A Chinese tourist poses for a selfie in front of the Sydney Opera House on March 8, 2017. Some Chinese have been sold tickets to Australian tourist attractions obtained fraudulently on WeChat.  Photo: Reuters/David Gray
A Chinese tourist poses for a selfie in front of the Sydney Opera House on March 8, 2017. Some Chinese have been sold tickets to Australian tourist attractions obtained fraudulently on WeChat. Photo: Reuters/David Gray

Swiss television recently carried a news feature on surveillance cameras in China. As part of the program the reporters interviewed a woman in Shanghai who explained that she had no problem with the cameras and that they actually made feel safer. To ensure that their coverage was balanced, the Swiss news team then interviewed a dissident who objected to the cameras as being intrusive.

At first sight the coverage by Swiss TV was balanced. One person interviewed expressed one opinion and the other person a different one. This, however, raised another question. How many people did those interviewed represent?

One can assume that most Chinese do not object to the pervasive presence of the surveillance cameras and are also willing to say so. One can also assume that a minority resent the presence of the cameras but most are not willing to say so. Thus while the coverage by Swiss TV was “balanced” in the sense that two opinions were expressed, it left unanswered the question as to what these opinions represented in relation to the population as a whole.

Given the absence of any impartial and independent polling survey system in China, assessing where public opinion stands is mostly a matter of guesswork. Conversely, there is one area where metrics do exist, albeit peripherally: asylum requests by Chinese abroad.

What is asylum?

According to international procedures, a person claiming asylum is defined as an “asylum seeker.” To qualify for refugee status, an asylum seeker must prove that he or she has a “well-founded fear of persecution” if returned to his country of origin for reasons that pertain to political activities, religion, ethnic origin or belonging to a specific social group.

It is generally up to the authorities of the country where the asylum seeker presented his claim to adjudicate whether it is well founded. If it is assessed positively, the asylum seeker is qualified as a “refugee.” This does not give him automatically the right to be resettled in the country where he presented his claim, but it ensures that he will not be forcibly returned to his country of origin where he is liable to suffer from persecution. Conversely, if his claim for refugee status is not considered valid, he is defined as an illegal immigrant and is subject to be repatriated to his country of origin.

On paper, the basic criterion for being recognized as a refugee is the notion of “persecution.” This should be substantive and not a matter of discomfort or economic hardship affecting a whole society. The ultimate purpose of the recognition procedure was to make a clear distinction between migrants who sought to move to improve their economic prospects and refugees who sought to move to escape persecution, with the clear understanding that asylum should not become an avenue for emigration. In practice, however, the stakes were in essence political.

During the Cold War it was a given that the Western European countries would automatically recognize as a refugee any person who succeeded in fleeing Eastern Europe. Not only would it have been politically unfeasible to repatriate him or her forcefully, but also the very nature of the Communist regimes ensured that anyone living under their rule was deemed to be persecuted. That the number of those who managed to flee was small and consisted of fellow Europeans contributed in making this policy a realistic option.

The Vietnamese boat-people crisis saw the implementation of a European solution to an Asian problem. With the exodus at its peak, the international community decided, in 1979, that all Vietnamese boat people would automatically be recognized as refugees and automatically resettled in Western countries. It was a solution that satisfied everybody. The Americans could stigmatize Vietnam as an inferno from which every citizen was entitled to flee, the leaders in Hanoi could continue to export their mostly Chinese population, the countries of Southeast Asia did not have to resettle any Vietnamese and could continue to accept them only in transit, and the boat people were guaranteed resettlement in Western countries.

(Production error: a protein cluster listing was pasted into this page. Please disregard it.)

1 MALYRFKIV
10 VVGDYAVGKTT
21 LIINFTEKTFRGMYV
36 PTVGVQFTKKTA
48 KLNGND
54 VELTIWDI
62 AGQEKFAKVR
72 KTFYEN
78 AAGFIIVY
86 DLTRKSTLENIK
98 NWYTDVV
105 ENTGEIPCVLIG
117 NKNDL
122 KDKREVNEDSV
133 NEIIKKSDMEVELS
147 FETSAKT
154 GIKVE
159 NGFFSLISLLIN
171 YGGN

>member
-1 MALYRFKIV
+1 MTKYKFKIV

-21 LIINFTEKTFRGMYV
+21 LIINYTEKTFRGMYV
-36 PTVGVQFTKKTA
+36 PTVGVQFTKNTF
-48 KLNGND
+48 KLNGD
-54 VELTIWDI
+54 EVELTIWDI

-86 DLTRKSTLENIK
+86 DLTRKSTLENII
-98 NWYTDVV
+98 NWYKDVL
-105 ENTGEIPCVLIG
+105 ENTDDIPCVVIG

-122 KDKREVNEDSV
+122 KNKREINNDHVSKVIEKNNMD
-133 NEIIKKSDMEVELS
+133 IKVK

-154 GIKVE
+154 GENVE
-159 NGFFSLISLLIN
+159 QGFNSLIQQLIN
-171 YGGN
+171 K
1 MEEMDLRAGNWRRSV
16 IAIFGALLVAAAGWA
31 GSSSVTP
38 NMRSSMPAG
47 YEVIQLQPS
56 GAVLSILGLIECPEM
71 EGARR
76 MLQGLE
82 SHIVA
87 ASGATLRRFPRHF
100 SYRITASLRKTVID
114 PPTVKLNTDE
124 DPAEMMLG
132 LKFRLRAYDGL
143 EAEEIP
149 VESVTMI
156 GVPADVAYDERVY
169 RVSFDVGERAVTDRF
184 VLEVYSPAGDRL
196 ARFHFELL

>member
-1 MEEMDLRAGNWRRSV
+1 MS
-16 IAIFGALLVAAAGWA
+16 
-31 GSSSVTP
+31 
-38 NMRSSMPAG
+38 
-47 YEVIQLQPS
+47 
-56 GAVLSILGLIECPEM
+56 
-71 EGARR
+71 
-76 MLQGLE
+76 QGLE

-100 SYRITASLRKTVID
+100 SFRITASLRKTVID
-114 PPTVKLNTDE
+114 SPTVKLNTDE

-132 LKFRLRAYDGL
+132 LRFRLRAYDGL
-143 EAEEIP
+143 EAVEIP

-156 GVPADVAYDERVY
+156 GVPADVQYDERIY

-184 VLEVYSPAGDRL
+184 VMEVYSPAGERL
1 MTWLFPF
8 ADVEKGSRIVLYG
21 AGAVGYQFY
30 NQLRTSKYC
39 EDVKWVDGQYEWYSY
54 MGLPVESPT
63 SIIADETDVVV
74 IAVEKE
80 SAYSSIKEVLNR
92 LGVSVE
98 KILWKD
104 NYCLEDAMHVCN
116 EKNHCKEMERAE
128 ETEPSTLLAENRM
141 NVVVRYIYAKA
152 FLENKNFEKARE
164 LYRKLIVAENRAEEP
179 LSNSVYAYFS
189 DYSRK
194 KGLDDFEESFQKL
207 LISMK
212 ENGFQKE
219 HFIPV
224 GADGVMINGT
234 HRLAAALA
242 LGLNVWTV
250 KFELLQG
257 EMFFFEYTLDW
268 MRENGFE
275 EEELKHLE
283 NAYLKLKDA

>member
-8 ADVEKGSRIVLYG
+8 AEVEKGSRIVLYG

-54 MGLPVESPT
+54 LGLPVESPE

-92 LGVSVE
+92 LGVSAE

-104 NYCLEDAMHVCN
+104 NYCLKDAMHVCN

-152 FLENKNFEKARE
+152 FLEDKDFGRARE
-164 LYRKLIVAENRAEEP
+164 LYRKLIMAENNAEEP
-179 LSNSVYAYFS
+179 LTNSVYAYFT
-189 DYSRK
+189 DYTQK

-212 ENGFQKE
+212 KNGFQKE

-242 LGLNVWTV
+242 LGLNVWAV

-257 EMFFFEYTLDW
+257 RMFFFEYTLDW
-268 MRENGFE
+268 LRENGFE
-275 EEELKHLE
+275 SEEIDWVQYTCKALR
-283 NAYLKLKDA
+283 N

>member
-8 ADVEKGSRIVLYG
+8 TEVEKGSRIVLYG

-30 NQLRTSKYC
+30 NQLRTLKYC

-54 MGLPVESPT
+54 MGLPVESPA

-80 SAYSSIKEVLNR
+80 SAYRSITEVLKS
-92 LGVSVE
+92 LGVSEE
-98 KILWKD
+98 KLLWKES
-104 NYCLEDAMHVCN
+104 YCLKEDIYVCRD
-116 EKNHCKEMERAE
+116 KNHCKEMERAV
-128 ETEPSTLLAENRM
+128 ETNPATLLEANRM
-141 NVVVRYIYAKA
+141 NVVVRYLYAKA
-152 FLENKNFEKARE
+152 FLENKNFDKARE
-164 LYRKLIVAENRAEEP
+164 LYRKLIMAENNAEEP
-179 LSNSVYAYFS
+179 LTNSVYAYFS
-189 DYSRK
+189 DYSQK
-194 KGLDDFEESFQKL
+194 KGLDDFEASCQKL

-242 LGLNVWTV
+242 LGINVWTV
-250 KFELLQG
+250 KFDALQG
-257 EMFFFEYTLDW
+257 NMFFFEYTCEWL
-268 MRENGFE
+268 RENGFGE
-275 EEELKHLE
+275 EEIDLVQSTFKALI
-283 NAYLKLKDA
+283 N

While the formula adopted did assuage America’s bruised ego, it proved untenable in the long term as it ensured that the exodus would be unending. Ten years later “resettlement fatigue” had set in among the Western countries. Moreover, the economic situation inside Vietnam had stabilized and most of the Chinese had been successfully expelled. A new approach was called for.

In 1989, the international community decided that Vietnamese boat people would be from now on classified as “asylum seekers” who would then be subject to a procedure to decide if they qualified for refugee status. Those who did would be resettled and those who did not would have to return to Vietnam.

The 1989 agreement, in parallel to Vietnam’s decision to accept the return of those boat people not recognized as refugees, saw the end of the exodus from Vietnam. And it also marked the return to an international refugee-determination system that is basically still in force today.

Chinese asylum seekers

In 2018, some 150 million Chinese tourists traveled abroad. Of this number 0.02%, equivalent to some 25,450, took the opportunity of being outside China to claim asylum on the grounds that if returned to China they faced a “well-founded fear of persecution” for political, religious or ethnic reasons or for belonging to a specific social group.

While 25,450 asylum requests might be seen as a large number by some and paltry by others, it is their distribution that carries some significance.

With some 38.3 million visitors last year, Thailand was the main destination of Chinese tourists. It was followed by Japan with 31.2 million visitors, South Korea with 4.7 million, Singapore with 3.4 million, and Malaysia with 2.9 million visitors for a total number of some 80 million, representing slightly more than 50% of all Chinese tourists throughout the world.

In 2018, of the 31.2 million Chinese tourists who visited Japan, 308 applied for asylum, and none were accepted. The same pattern occurred in South Korea, where 1,199 applied for asylum and all were rejected. As for Singapore, it does not entertain asylum claims.